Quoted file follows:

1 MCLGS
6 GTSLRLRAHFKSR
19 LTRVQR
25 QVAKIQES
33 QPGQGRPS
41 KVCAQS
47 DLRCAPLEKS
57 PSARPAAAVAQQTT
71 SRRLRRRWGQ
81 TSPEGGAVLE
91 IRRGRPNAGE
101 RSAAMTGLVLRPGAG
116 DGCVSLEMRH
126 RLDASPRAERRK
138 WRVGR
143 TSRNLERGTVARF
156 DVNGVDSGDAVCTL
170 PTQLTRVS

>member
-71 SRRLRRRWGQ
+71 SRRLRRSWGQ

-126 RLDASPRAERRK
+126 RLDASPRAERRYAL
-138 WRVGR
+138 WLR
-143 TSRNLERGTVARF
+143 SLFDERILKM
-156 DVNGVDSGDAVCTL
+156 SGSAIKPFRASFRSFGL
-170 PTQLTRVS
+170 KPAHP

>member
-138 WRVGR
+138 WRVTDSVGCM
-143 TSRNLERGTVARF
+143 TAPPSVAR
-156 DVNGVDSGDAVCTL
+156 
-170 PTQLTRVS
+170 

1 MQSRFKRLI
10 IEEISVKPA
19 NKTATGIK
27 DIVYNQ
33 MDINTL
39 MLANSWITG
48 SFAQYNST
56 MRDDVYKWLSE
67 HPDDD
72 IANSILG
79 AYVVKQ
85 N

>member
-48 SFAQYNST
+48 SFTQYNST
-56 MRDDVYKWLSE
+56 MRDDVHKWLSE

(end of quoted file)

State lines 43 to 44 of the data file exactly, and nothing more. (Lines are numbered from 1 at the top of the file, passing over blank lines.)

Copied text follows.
19 NKTATGIK
27 DIVYNQ